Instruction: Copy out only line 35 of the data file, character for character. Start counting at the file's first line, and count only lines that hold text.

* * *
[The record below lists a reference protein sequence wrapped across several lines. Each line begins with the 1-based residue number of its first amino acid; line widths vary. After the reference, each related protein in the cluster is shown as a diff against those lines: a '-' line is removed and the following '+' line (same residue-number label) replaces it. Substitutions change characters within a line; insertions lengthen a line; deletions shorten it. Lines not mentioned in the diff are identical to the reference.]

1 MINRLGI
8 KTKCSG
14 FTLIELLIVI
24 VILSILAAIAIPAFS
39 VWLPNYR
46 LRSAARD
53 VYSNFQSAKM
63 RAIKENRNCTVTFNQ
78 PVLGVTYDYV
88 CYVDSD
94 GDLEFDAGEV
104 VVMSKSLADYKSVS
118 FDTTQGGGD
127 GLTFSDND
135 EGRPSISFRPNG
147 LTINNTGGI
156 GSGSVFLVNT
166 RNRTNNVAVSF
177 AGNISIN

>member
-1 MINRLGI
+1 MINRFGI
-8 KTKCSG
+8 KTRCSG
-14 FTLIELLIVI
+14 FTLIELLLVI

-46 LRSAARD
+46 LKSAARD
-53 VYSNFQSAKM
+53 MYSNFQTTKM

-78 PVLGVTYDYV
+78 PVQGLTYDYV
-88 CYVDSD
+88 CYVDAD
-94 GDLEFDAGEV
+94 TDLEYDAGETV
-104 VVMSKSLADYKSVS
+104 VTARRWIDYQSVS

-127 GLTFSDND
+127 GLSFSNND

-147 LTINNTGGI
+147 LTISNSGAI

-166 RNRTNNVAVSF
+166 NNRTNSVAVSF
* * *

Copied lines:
+88 CYVDAD